On general examination, patient had short stature with weight being 11 kgs and height being 98 cms, birth weight being 1.4 kgs. On physical examination, patient presented with receding forehead, prominent eyes, pointed nose, and micrognathia, the characteristic features of “bird‑headed dwarf ”. On extraoral examination, there was lip incompetency.

On intraoral hard tissue examination, the patient presented mixed dentition with microdontia in all 25 teeth. Dental caries was evident with 54,55,64,65,74,75,85. Grossly decayed 84, 61. Over-retained 71 and 81, Class 1 dentoskeletal pattern with increased woverjet was observed. Treatment including oral prophylaxis, extraction with 61,71,81,84. Glass ionomer cement restorations with 54,55,64,65,74,75,85 was done.

DISCUSSION

Seckel syndrome is a rare constellation of malformations, presumably inherited as an autosomalrecessive inherited trait. The male to female sex ratio is 9:11. This syndrome is a heterogeneous form of primordial dwarfism.5 The synonyms of this syndrome include Seckel dwarfism, bird‑headed dwarfism, nanocephalic dwarfism, and microcephalic primordial dwarfism.3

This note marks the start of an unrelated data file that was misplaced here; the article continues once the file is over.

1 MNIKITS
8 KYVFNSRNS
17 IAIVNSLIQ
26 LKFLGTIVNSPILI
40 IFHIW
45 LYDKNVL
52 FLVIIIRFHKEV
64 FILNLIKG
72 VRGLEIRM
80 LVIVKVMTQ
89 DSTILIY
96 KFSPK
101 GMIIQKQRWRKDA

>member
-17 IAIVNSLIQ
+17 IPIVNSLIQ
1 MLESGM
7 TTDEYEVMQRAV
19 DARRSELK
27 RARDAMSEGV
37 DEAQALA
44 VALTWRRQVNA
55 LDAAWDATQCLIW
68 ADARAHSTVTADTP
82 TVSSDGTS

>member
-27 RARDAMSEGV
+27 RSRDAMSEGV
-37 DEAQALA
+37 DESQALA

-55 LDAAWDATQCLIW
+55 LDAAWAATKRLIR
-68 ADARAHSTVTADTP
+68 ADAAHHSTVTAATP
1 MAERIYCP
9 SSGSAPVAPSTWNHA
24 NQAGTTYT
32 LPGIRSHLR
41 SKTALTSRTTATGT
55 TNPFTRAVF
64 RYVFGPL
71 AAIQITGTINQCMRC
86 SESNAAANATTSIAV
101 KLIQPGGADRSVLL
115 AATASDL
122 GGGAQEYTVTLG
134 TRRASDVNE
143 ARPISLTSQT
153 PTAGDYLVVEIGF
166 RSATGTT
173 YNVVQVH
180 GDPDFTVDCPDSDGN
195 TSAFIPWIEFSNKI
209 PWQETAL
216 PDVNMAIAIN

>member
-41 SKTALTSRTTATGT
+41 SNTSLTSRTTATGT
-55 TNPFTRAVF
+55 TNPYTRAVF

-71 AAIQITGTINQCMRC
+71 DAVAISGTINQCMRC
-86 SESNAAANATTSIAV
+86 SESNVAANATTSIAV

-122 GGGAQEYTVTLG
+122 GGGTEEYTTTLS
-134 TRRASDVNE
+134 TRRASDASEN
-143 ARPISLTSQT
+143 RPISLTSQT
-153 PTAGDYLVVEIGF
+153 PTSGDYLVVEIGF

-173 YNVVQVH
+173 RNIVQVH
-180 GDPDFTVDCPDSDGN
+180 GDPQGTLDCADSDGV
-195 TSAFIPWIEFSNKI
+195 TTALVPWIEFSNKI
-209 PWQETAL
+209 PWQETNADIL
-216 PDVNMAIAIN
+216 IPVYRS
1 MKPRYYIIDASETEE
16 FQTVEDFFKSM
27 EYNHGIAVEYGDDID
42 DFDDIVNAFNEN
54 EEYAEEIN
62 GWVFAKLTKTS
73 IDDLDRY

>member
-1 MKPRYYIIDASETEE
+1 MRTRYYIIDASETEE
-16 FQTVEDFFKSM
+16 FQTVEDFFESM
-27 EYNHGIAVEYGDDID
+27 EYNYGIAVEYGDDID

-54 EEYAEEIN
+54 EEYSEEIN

Seckel syndrome encompasses a number of facial and brain abnormalities possibly associated with prenatal and postnatal growth restriction.6 The syndrome is characterized by intrauterine growth retardation (average birth weight 1540 g) and severe proportionately short stature with severe microcephaly.3 They also present with mental retardation and are easily distracted.

In the present case, developmental history revealed delayed developmental milestones and severe growth retardation with normal mental growth. Parents were unaffected and the children were born from a consangunious marriage.

The etiopathogenesis of this syndrome remains unclear.5 The mode of inheritance in Seckel syndrome is thought to be autosomal recessive.

Advances in molecular genetics have shown some aberration in a few chromosomes also it can be due to increased chromosomal instability or chromosomal breakage.1 Chromosomal aberrations causing Seckel syndrome have been reported in earlier studies in genes 2q33.3‑34,7 18p11.31‑q11.2,8 and 3q22.1‑q24.9